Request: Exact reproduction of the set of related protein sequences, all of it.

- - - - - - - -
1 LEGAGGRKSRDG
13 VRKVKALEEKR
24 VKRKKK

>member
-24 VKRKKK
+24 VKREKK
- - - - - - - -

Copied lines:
1 LEGAGGRKSRDG
13 VRKVKALEEKR
24 VKRKKK

>member
-24 VKRKKK
+24 VKREKK